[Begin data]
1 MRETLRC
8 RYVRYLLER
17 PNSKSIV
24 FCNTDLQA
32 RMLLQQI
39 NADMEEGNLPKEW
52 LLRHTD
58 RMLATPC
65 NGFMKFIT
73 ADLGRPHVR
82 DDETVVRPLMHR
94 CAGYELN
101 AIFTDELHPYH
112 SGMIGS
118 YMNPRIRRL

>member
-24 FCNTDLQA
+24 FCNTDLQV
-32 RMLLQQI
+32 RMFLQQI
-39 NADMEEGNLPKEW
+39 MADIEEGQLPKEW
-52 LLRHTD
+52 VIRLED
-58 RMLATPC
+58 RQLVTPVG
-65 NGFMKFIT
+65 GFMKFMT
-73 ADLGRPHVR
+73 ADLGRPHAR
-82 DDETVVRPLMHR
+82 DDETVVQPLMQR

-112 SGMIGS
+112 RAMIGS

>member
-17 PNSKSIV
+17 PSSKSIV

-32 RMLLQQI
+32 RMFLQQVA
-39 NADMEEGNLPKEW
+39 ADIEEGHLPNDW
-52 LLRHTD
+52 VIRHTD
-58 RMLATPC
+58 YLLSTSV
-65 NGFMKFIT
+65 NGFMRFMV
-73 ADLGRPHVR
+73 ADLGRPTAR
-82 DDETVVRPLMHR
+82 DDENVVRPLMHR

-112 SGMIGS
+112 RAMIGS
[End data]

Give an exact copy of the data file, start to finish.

1 MRETLRC
8 RYVRYLLER
17 PNSKSIV
24 FCNTDLQA
32 RMLLQQI
39 NADMEEGNLPKEW
52 LLRHTD
58 RMLATPC
65 NGFMKFIT
73 ADLGRPHVR
82 DDETVVRPLMHR
94 CAGYELN
101 AIFTDELHPYH
112 SGMIGS
118 YMNPRIRRL

>member
-24 FCNTDLQA
+24 FCNTDLQV
-32 RMLLQQI
+32 RMFLQQI
-39 NADMEEGNLPKEW
+39 MADIEEGQLPKEW
-52 LLRHTD
+52 VIRLED
-58 RMLATPC
+58 RQLVTPVG
-65 NGFMKFIT
+65 GFMKFMT
-73 ADLGRPHVR
+73 ADLGRPHAR
-82 DDETVVRPLMHR
+82 DDETVVQPLMQR

-112 SGMIGS
+112 RAMIGS

>member
-17 PNSKSIV
+17 PSSKSIV

-32 RMLLQQI
+32 RMFLQQVA
-39 NADMEEGNLPKEW
+39 ADIEEGHLPNDW
-52 LLRHTD
+52 VIRHTD
-58 RMLATPC
+58 YLLSTSV
-65 NGFMKFIT
+65 NGFMRFMV
-73 ADLGRPHVR
+73 ADLGRPTAR
-82 DDETVVRPLMHR
+82 DDENVVRPLMHR

-112 SGMIGS
+112 RAMIGS